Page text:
Nigerian Workers Consider Strike as Minimum Wage Report Awaits Presidential Action


Organized Labour has announced plans to hold an emergency meeting to decide their next course of actions as the national minimum wage tripartite committee submits its report to President Bola Ahmed Tinubu.

Benson Upah, spokesperson for the Nigeria Labour Congress (NLC), disclosed this in an exclusive interview.

He stated that the outcome of the meeting will determine whether organized Labour will resume its strike action in the coming days.

According to Upah, “The appropriate organs of the two unions will meet, and once they do, whatever decision they make will be communicated to the public.”

However, he did not disclose the specific date for the meeting.

Following the Monday meeting of the minimum wage tripartite committee, the federal government proposed N62,000 as the minimum wage, while organized Labour insisted on N250,000.

The report includes minimum wage proposals of N57,000 from state governors and N62,000 from the organized private sector.

The Secretary to the Government of the Federation confirmed receiving the tripartite committee report on Monday.

Attention now turns to President Tinubu, who is expected to act on the report and submit an executive bill in the minimum wage to the National Assembly ahead of June 13. Nigeria’s Democracy Day celebrations.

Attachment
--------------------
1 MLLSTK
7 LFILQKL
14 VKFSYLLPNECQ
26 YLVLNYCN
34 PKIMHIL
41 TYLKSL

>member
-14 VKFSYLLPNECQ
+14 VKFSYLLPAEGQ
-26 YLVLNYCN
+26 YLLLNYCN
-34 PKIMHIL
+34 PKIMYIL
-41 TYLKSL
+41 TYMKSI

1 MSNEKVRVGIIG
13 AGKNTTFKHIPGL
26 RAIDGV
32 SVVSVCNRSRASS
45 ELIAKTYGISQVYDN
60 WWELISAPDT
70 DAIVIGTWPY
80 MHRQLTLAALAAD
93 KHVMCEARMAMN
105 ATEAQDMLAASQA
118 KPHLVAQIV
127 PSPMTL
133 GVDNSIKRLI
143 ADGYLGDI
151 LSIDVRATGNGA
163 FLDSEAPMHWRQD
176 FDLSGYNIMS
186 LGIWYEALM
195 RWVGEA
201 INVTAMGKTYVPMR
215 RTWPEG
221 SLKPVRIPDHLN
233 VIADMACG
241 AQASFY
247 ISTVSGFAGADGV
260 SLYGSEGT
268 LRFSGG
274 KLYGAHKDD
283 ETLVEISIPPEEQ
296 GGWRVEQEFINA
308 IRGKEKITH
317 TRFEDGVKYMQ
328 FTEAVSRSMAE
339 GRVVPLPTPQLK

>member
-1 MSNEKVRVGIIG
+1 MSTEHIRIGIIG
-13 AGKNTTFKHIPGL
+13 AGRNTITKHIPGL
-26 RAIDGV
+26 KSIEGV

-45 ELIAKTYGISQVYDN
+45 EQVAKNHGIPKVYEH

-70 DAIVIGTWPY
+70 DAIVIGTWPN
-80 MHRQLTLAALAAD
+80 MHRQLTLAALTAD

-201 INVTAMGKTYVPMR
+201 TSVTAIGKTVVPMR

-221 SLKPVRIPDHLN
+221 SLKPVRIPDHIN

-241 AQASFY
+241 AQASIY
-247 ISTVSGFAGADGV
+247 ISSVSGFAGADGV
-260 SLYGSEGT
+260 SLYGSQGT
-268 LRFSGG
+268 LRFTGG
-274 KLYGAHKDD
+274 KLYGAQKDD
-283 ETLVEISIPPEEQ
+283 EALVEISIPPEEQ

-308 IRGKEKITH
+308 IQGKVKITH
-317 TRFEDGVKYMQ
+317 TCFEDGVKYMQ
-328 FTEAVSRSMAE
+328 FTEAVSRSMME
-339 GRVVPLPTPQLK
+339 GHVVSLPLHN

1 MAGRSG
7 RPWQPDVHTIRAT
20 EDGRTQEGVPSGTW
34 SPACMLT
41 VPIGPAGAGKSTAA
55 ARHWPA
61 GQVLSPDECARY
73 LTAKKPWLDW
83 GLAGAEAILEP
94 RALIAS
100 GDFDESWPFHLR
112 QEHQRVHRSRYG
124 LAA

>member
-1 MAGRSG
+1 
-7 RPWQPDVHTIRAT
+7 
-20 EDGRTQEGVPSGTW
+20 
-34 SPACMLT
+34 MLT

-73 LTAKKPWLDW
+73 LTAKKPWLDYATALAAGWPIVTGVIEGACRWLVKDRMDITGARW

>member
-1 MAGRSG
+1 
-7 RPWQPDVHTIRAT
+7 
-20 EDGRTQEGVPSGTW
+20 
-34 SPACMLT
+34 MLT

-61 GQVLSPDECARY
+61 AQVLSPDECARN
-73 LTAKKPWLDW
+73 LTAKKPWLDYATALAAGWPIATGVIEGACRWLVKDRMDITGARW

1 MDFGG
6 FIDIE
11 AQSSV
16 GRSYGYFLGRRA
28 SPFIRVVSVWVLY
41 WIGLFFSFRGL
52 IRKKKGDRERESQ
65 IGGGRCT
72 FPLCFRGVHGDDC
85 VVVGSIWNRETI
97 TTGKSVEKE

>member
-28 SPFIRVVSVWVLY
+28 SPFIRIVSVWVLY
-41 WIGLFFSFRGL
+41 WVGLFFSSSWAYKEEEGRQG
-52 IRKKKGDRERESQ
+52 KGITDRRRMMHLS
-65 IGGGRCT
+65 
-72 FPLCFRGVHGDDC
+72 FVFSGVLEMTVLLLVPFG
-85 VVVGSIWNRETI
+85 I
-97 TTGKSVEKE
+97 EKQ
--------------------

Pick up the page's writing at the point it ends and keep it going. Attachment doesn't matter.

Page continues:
Meanwhile, NKC President Joe Ajaero, speaking at the International Labour Conference in Geneva, Switzerland, ruled out resuming the strike on Tuesday. He stated that organized Labour is waiting for Oresidebt Tinubu’s decision on the report submitted by the tripartite committee.

”We are waiting for the decision of the President. Our National Executive Council (NEC) will deliberate on the new figure when it is out,” he stated.

Recall that organized labour suspended last Monday’s indefinite strike, which had shut down the country’s economy for a week.

The federal government had previously proposed a minimum wage of N60,000 which organized Labour rejected. The new offer of N62,000 is only N2,000 more than the previous one. NLC President Joe Ajaero noted that the difference between the government’s N62,000 offer and labour’s proposed N25,000 minimum wage is substantial.

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